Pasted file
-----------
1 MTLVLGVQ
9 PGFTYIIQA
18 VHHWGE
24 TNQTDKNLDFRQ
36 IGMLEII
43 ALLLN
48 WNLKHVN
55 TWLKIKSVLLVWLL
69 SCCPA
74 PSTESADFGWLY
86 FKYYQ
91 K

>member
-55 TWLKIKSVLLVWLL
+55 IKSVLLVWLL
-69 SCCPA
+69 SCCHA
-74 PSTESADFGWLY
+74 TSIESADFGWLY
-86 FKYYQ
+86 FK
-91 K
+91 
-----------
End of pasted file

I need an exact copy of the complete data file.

1 MTLVLGVQ
9 PGFTYIIQA
18 VHHWGE
24 TNQTDKNLDFRQ
36 IGMLEII
43 ALLLN
48 WNLKHVN
55 TWLKIKSVLLVWLL
69 SCCPA
74 PSTESADFGWLY
86 FKYYQ
91 K

>member
-55 TWLKIKSVLLVWLL
+55 IKSVLLVWLL
-69 SCCPA
+69 SCCHA
-74 PSTESADFGWLY
+74 TSIESADFGWLY
-86 FKYYQ
+86 FK
-91 K
+91 